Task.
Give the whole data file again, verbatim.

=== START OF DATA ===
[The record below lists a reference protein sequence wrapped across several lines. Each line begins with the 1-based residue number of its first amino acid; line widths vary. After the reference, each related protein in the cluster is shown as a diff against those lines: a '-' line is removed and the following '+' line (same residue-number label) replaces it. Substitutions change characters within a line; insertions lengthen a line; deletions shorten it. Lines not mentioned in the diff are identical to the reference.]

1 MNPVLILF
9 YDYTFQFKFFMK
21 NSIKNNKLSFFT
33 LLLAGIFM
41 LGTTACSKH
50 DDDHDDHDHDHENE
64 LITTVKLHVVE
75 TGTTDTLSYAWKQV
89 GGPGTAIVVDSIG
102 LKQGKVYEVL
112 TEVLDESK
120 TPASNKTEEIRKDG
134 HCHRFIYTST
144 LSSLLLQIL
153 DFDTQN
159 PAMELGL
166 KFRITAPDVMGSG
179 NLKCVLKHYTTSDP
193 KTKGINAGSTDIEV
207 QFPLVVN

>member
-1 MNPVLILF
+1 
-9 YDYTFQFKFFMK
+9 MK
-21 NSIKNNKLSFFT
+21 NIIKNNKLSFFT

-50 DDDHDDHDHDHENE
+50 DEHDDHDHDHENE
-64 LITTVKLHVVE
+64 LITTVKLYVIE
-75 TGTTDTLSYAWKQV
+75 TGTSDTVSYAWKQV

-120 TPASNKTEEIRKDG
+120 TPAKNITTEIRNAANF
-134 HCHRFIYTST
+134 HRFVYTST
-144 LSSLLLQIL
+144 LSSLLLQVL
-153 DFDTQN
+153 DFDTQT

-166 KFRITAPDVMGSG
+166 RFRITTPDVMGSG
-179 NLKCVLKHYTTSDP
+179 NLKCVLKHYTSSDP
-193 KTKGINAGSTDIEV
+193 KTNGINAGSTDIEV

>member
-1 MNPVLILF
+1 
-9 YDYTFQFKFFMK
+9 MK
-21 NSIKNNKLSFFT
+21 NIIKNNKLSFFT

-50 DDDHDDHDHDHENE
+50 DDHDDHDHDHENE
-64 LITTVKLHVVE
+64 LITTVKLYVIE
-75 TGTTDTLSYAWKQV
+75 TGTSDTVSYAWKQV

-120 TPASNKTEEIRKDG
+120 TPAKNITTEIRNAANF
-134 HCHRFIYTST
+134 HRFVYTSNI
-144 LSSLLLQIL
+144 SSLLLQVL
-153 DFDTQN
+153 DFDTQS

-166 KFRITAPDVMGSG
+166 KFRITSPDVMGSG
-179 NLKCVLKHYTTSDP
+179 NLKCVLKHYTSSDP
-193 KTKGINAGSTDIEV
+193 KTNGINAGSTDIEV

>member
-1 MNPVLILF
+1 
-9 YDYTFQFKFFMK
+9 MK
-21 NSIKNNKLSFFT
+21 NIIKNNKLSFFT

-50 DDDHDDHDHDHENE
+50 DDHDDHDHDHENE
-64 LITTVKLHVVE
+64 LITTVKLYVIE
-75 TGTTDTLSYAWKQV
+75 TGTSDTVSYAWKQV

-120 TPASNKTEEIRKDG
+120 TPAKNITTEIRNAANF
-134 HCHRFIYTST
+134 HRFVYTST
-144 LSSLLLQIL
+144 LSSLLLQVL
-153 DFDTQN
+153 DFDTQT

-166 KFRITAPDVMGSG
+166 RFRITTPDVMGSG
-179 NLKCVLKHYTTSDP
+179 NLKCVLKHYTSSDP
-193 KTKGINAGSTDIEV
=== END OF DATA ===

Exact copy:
[The record below lists a reference protein sequence wrapped across several lines. Each line begins with the 1-based residue number of its first amino acid; line widths vary. After the reference, each related protein in the cluster is shown as a diff against those lines: a '-' line is removed and the following '+' line (same residue-number label) replaces it. Substitutions change characters within a line; insertions lengthen a line; deletions shorten it. Lines not mentioned in the diff are identical to the reference.]

1 MNPVLILF
9 YDYTFQFKFFMK
21 NSIKNNKLSFFT
33 LLLAGIFM
41 LGTTACSKH
50 DDDHDDHDHDHENE
64 LITTVKLHVVE
75 TGTTDTLSYAWKQV
89 GGPGTAIVVDSIG
102 LKQGKVYEVL
112 TEVLDESK
120 TPASNKTEEIRKDG
134 HCHRFIYTST
144 LSSLLLQIL
153 DFDTQN
159 PAMELGL
166 KFRITAPDVMGSG
179 NLKCVLKHYTTSDP
193 KTKGINAGSTDIEV
207 QFPLVVN

>member
-1 MNPVLILF
+1 
-9 YDYTFQFKFFMK
+9 MK
-21 NSIKNNKLSFFT
+21 NIIKNNKLSFFT

-50 DDDHDDHDHDHENE
+50 DEHDDHDHDHENE
-64 LITTVKLHVVE
+64 LITTVKLYVIE
-75 TGTTDTLSYAWKQV
+75 TGTSDTVSYAWKQV

-120 TPASNKTEEIRKDG
+120 TPAKNITTEIRNAANF
-134 HCHRFIYTST
+134 HRFVYTST
-144 LSSLLLQIL
+144 LSSLLLQVL
-153 DFDTQN
+153 DFDTQT

-166 KFRITAPDVMGSG
+166 RFRITTPDVMGSG
-179 NLKCVLKHYTTSDP
+179 NLKCVLKHYTSSDP
-193 KTKGINAGSTDIEV
+193 KTNGINAGSTDIEV

>member
-1 MNPVLILF
+1 
-9 YDYTFQFKFFMK
+9 MK
-21 NSIKNNKLSFFT
+21 NIIKNNKLSFFT

-50 DDDHDDHDHDHENE
+50 DDHDDHDHDHENE
-64 LITTVKLHVVE
+64 LITTVKLYVIE
-75 TGTTDTLSYAWKQV
+75 TGTSDTVSYAWKQV

-120 TPASNKTEEIRKDG
+120 TPAKNITTEIRNAANF
-134 HCHRFIYTST
+134 HRFVYTSNI
-144 LSSLLLQIL
+144 SSLLLQVL
-153 DFDTQN
+153 DFDTQS

-166 KFRITAPDVMGSG
+166 KFRITSPDVMGSG
-179 NLKCVLKHYTTSDP
+179 NLKCVLKHYTSSDP
-193 KTKGINAGSTDIEV
+193 KTNGINAGSTDIEV

>member
-1 MNPVLILF
+1 
-9 YDYTFQFKFFMK
+9 MK
-21 NSIKNNKLSFFT
+21 NIIKNNKLSFFT

-50 DDDHDDHDHDHENE
+50 DDHDDHDHDHENE
-64 LITTVKLHVVE
+64 LITTVKLYVIE
-75 TGTTDTLSYAWKQV
+75 TGTSDTVSYAWKQV

-120 TPASNKTEEIRKDG
+120 TPAKNITTEIRNAANF
-134 HCHRFIYTST
+134 HRFVYTST
-144 LSSLLLQIL
+144 LSSLLLQVL
-153 DFDTQN
+153 DFDTQT

-166 KFRITAPDVMGSG
+166 RFRITTPDVMGSG
-179 NLKCVLKHYTTSDP
+179 NLKCVLKHYTSSDP
-193 KTKGINAGSTDIEV